This is certainly a vampire movie, let me make that clear for the uninitiated. It is brutal when it needs to be. But it's also something else. There's always a bond between Vampire and Familiar that gets glossed over in film. The Renfields of cinema are more often one-note crazies than anything else. The core of the film focuses on this aspect and shows it in a way most other Vampire stories have little time for. There's some powerful stuff in the friendship that develops, in both the performances and what they implicate. I speak not only about the boy and his vampire girlfriend, but the man posing as her "Father." I noticed a detail in Abby's handwritten notes that show the kind of sophisticated penmanship that one can only get with age. By comparison, an early scene reveals a note left by "the father" that I saw only in the circumstance revealed to me at the time. But later, when this scene is revisited and the extent of the character's ability is shown (despite a particularly injury), the sloppy misspelling of a simple apology alludes to a very important character trait, and speaks to the kind of sacrifice a Renfield must give for his vampire.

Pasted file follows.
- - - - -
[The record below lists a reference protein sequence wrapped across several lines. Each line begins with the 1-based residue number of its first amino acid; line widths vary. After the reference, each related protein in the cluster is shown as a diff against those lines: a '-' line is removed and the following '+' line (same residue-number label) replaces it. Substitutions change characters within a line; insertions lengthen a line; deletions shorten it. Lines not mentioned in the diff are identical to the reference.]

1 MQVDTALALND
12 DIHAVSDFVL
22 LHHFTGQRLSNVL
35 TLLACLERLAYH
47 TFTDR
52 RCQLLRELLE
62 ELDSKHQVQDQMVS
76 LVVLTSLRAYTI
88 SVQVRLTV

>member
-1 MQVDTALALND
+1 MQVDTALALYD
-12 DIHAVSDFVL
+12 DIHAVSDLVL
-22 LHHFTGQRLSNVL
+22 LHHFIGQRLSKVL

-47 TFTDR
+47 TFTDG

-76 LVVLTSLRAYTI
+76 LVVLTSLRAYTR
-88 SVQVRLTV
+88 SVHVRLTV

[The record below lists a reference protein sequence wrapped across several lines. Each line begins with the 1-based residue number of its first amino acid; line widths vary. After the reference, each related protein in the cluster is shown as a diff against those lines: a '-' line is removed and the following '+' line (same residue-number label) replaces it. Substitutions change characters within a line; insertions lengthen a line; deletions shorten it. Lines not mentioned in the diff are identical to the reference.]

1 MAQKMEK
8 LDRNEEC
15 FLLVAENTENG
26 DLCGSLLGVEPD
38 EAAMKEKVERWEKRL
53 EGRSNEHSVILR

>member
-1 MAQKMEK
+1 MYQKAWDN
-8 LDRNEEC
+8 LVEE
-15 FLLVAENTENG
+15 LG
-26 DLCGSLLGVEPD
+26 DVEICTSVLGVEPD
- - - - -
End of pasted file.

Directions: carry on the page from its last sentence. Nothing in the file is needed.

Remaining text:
There are subtle touches like these that leave a lot of room for thought. Is Abby's affection genuine, or is it a defense mechanism? A well-learned, well-disciplined defense mechanism? The film is smart in that it purposely fails to self-analyze. I recently saw a heist film during the summer months called Inception, you might have heard of it. I enjoyed it for what it was at the time, although not nearly as much as most people. But what that film lacked, this one has in spades. And that is subtle storytelling. Some might say this one is too subtle for their own good, but I liked it very much. The last vampire movie I saw prior to this one was Daybreakers, and it's good to know that despite the Blade-wannabees, the True Bloods (which I also enjoy, but for different reasons, least of all how it expands Vampire lore), and how vampires have been shown lately in a post-Twihard world, that meaningful storytelling on the subject can still be made.